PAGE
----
Leipzig: A musical interlude

screen-shot-2017-07-17-at-5-46-05-pmAfter five wonderful days in Paris, we travelled to Leipzig as my partner has a passion for the music of Johann Sebastian Bach. When we arrived at the large old railway station in the late afternoon he was over the moon to hear Bach organ music being played loudly over the loudspeaker system.

A great many other musical luminaries also worked in Leipzig including Felix Mendelssohn and Robert and Clara Schumann. Richard Wagner was born there and received his musical training. So for a classical music lover Leipzig was sure to be heaven on earth!

Our apartment was only 700 metres away from the station and right in the heart of town. We trundled our suitcases along the main street, the Peterstrasse, bumping into raucous but good natured groups of football supporters who were hitting the town after the game.

I peeked at the window displays in passing, just gorgeous! Our apartment was four floors up and fortunately there was a large lift so we didn’t have to drag our luggage up four flights of stairs. It was spacious, on two levels and had a small balcony

Once unpacked we felt like a light evening meal so we walked to a nearby little Vietnamese restaurant. The food was good and incredibly cheap. My three tiny deep fried spring rolls, plus a bowl of deep fried tofu, rice noodles and vegetables in a well flavoured broth followed by a small helping of fresh fruit salad and yoghurt came to just $9 NZ. John ordered duck which was a little more expensive.

leipzig2We had read in our guidebook that St Thomas Lutheran Church, where Bach was the cantor and for which he composed many pieces of music, is a wonderful place to hear music. He is also buried there. It has its own church school to provide the voices for its all-male choir and two excellent organs.

So the following morning, being Sunday, we scrubbed up as best as we could. This proved to be a bit of a mission as when we travel we carry as little luggage as possible. We thought we’d done rather well but were nowhere near to matching the outfits of the very smart parishioners.

The church, which can seat 1700 people, was already packed when we got there but we managed to find seats upstairs. It turned out to be a very lengthy Lutheran Confirmation service which lasted nearly two hours but the music was wonderful!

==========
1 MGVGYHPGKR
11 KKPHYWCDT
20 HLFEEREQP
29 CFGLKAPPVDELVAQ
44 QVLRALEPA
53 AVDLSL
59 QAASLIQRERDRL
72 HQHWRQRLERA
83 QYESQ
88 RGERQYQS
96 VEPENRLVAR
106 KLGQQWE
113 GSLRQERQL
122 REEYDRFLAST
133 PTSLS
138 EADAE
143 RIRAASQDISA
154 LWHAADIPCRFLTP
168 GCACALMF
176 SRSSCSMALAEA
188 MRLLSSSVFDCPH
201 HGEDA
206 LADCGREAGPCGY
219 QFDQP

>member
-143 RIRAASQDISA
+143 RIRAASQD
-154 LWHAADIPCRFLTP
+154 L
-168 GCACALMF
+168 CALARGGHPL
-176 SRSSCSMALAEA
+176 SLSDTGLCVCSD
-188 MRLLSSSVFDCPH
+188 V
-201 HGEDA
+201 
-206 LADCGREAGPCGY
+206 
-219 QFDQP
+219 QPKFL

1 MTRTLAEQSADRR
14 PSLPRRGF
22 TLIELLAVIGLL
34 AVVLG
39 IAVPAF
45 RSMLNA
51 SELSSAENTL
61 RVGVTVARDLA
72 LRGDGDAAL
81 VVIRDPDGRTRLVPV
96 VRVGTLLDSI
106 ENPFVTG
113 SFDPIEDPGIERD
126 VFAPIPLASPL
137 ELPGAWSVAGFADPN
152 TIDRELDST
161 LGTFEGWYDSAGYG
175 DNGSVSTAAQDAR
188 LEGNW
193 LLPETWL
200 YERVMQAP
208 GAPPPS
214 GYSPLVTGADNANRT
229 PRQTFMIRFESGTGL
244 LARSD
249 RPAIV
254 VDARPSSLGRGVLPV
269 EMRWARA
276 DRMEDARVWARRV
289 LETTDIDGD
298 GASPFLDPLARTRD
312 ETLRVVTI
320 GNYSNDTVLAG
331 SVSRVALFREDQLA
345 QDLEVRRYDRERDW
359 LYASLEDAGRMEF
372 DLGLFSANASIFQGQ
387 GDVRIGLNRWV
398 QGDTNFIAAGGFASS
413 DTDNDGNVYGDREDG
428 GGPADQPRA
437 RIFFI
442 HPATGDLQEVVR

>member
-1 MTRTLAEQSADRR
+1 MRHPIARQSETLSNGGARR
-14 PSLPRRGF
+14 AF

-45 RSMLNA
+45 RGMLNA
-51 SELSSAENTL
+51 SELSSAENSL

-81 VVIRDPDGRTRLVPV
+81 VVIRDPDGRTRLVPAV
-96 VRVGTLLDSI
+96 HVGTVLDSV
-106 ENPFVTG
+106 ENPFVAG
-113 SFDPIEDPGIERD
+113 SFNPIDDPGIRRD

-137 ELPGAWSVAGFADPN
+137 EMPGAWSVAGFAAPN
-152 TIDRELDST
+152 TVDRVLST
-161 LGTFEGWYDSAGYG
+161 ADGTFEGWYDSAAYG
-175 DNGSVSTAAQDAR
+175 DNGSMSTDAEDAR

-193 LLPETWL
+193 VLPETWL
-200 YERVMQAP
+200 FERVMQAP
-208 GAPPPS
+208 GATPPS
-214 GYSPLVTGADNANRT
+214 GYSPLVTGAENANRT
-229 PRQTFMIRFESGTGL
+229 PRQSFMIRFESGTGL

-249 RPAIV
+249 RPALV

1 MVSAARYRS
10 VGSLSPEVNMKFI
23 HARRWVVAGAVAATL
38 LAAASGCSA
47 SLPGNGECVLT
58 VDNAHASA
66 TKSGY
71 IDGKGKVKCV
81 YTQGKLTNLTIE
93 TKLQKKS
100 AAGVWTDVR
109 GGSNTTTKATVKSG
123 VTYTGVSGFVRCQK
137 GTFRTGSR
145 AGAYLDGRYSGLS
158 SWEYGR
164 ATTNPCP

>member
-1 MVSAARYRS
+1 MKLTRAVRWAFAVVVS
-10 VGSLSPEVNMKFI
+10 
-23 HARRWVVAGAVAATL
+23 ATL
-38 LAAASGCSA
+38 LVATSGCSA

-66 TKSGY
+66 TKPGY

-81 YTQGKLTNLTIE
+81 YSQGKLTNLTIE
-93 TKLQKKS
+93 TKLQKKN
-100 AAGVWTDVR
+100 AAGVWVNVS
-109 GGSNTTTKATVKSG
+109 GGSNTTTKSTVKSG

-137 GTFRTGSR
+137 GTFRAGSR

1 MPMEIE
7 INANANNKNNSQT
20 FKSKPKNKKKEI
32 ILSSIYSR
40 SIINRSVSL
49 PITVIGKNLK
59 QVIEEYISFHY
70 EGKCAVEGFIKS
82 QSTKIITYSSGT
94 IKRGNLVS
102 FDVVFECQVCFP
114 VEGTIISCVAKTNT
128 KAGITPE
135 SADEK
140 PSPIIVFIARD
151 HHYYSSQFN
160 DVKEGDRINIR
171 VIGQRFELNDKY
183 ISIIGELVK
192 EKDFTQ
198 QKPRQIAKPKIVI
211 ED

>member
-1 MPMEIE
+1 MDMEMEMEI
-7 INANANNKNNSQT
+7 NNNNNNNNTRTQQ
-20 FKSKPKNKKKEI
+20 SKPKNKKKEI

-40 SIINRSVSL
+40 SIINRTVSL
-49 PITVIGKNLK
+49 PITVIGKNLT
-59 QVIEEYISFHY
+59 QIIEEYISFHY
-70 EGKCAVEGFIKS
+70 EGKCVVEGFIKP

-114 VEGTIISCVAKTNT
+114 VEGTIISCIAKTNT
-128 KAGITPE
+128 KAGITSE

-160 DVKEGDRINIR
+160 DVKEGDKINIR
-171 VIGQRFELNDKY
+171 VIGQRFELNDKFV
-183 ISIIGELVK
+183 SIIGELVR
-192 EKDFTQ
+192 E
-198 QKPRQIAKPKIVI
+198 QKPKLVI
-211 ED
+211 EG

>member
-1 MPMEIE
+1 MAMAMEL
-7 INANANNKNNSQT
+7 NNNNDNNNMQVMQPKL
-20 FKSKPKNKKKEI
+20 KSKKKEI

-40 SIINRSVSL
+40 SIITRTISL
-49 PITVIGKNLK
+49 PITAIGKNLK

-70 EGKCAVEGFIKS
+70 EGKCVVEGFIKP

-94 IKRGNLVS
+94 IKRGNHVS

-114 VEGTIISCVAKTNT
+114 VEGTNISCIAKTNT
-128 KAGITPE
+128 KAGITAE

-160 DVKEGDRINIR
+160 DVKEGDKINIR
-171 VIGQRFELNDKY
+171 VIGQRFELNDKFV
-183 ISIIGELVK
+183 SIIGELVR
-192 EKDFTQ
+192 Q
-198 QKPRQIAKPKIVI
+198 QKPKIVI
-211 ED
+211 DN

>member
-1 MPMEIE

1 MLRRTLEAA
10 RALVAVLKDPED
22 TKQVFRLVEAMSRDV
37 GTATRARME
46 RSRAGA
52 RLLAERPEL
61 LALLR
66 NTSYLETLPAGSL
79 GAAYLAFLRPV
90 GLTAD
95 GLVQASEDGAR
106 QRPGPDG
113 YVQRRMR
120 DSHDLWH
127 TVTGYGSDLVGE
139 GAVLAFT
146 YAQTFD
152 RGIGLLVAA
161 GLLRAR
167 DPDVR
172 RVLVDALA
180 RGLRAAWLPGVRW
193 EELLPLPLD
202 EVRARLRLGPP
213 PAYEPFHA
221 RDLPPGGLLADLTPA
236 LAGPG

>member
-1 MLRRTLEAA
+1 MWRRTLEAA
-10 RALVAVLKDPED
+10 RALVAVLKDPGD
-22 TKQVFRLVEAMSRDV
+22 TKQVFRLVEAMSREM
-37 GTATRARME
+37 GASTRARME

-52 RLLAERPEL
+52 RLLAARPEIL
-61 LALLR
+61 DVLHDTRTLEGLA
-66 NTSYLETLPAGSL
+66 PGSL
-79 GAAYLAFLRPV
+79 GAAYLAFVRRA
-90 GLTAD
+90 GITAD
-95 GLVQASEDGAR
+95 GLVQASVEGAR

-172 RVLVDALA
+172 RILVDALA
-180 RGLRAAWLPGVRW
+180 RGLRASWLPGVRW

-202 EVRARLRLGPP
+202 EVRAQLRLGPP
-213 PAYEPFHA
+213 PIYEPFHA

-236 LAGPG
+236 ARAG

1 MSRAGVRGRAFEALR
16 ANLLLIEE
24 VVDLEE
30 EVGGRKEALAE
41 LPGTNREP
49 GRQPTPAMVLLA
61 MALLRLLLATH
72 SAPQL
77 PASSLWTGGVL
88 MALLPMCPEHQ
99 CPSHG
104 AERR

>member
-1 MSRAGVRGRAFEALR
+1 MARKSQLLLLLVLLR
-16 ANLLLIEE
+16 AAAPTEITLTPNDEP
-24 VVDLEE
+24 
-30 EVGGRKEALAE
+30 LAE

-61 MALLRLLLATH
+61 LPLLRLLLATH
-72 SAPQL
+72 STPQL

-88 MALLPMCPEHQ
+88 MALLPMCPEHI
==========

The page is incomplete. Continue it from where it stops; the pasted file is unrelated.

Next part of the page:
leipzig5gAfterwards, we took ourselves off to Zum Arabischen Coffe Baum, one of Germany’s oldest coffee houses established in 1711. Bach and Schumann and other musicians often came here. But, being a popular tourist spot, the café was very crowded. We passed up on our coffees and headed three floors up to the coffee museum where a large collection of coffee memorabilia was displayed on several levels in rather cramped surroundings.

Then we braved a visit to the Stasi Museum which was fascinating in a horrific kind of way. Leipzig was part of East Germany (although the Americans beat the Russians to arrive here, so there must have been some horse-trading in 1945).

2eeae7546128ad84f364ff6847eb343dThe museum was in the former headquarters of the East German Secret Police. The kinds of bugging and surveillance devices they devised (like miniature cameras) looked amateurish compared with modern technology but were innovative at the time. And it was somewhat hard to believe that the disguises on display would have fooled anyone!

It also showed how a vast network of spies was recruited, including children as young as thirteen, who were encouraged to spy on parents, neighbours and friends. Amazing to think this was all happening in our lifetime and that many of the citizens who either spied or were spied upon still live here.

That was a very dark period in the history of Leipzig. But its citizens later played a crucial role in bringing down the Berlin Wall and the reunification with West Germany. Thousands took part in peaceful candlelit demonstrations called the Silent Revolution against the East German state in 1989 demanding more freedom,

For dinner that evening we went to a traditional German restaurant, stodgy and not for the fainthearted! John enjoyed a huge slab of Wiener schnitzel, boiled potatoes and cauliflower bathed in butter. I couldn’t finish my large plateful of fried snapper, Mediterranean vegetables, also fried in much butter, and a heap of squidgy fat little potato noodles.

On our second day we did the Leipzig Music Tour, a delightful self-guided leisurely five km stroll through central Leipzig and its leafy suburbs. It marked the spots where many of its musical luminaries including Bach, Wagner, Schumann, Mendelsohn and Grieg had lived and worked, as well as passing a musical publishing house and the home of the famous St Thomas Boys choir.

leipzig1We needed to take a break from paying homage to musical luminaries! And what could be a better place for a retired zoo vet to spend some time than in the Leipzig Zoo? So that afternoon we walked another kilometre to look at their huge collection. I had hoped to catch sight of the NZ kea but it stayed hidden from view in its cage. We did see a huge ape collection, many exotic cats, a stunning hyacinth blue coloured macaw and a huge heated tropical rainforest that must have cost tens of millions of euros to construct. A lovely visit.

In the evening we wandered 100 metres up the street to the old St Nikolai church (where Bach also composed many pieces including his St John’s Passion) to hear a free concert by the Concordia choir from a Lutheran Minnesota college. Hearing their young voices soar in this old church was a magical experience.

We would be off to Poland the following morning to meet up with old friends. After our full on week in Paris it had been good to catch our breath in this smaller, relaxed and very orderly town which is steeped in musical history.



By Lyn Potter

Lyn is an Avid Traveller (both local and international), always with a camera at the ready.

Read more by Lyn here.